How language is manipulating our thoughts and why it is drastically important to teach.
The trouble with words is that, regardless of their size, whether they are salient or subtle, they matter. In their weightless form, they can move mountains and manipulate realities. They can inspire genocide and create peace. America’s national parks are built on their formless back. The Nazi Party was founded on their circulation (e.g., all race other than what Hitler deemed Arian were described as parasitic “bastard races” in schools). The anger, or hatred, or disdain you may feel toward our current political situation in the United States could be based on the graceful words from our president’s mouth, or his Twitter.
How do you feel when you can quote your own nation’s president saying, in seriousness, “Grab them by the pussy.”? What is your heart’s reaction when a recalcitrant threat of nuclear war left his very fingertips? Does it drop to the pit of your stomach? Do you carry a sense of pride? Remorse? Objectification?
Words are not necessarily louder than action. But at times, they are actions. And, at all times, they evoke a reaction.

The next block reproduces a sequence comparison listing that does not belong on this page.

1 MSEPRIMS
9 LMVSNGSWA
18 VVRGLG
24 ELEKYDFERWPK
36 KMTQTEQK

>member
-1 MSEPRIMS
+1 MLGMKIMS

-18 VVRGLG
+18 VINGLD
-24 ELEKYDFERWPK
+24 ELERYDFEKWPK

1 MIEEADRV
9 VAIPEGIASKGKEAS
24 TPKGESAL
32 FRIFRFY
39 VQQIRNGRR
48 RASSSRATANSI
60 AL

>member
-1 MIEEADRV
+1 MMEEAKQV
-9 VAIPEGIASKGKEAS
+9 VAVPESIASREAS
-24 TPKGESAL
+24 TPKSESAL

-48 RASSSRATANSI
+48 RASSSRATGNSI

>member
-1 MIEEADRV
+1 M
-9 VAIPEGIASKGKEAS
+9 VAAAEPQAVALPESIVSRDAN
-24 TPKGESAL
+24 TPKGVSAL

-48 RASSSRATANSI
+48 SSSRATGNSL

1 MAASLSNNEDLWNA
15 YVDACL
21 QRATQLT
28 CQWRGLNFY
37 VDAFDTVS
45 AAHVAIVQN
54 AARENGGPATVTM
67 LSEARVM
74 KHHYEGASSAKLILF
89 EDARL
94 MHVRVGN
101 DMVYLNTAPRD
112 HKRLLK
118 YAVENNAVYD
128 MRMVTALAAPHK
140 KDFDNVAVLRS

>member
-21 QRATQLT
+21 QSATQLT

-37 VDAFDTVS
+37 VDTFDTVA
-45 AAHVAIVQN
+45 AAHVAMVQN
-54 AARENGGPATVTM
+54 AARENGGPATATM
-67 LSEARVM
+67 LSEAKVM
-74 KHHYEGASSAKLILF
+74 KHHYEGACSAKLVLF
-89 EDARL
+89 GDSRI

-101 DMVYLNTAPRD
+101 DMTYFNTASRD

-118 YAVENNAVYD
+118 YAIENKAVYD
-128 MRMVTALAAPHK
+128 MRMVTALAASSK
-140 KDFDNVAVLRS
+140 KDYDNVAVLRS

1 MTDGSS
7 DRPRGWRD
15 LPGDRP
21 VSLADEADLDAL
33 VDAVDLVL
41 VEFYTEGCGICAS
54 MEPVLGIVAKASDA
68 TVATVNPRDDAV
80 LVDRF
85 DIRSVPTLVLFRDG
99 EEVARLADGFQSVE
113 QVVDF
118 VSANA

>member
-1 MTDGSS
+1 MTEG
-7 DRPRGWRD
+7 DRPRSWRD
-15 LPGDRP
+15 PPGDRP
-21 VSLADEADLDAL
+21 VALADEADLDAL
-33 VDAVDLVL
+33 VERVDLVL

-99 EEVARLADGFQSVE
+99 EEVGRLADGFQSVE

The trouble with words is that in all their mattering, we forget that they matter because we are inundated with them. We have the luxury of common literacy. We skim them and hear them daily. They enter our minds, unvetted, regardless of their credibility or truths, until we are swayed to a point of no return: a curse of knowledge, if you will. A mere sound or syllable dripping…. an IV into our bloodstreams. Small subtle influences that slowly build into cultural movements or human connections. You may think yourself confident, to the point that validation from others is superfluous, but then your significant other compliments you and your dopamine rises and your self-confidence becomes unquestionable. Because they matter. Because their words, therefore, matter. Conversely, if a friend inadvertently says something less auspicious, your cortisol levels rise–giving way to insecurity and questioning. Words can, in this sense, literally change the chemical composition of your body. Our sensitivities and emotions bend to the semantics of things.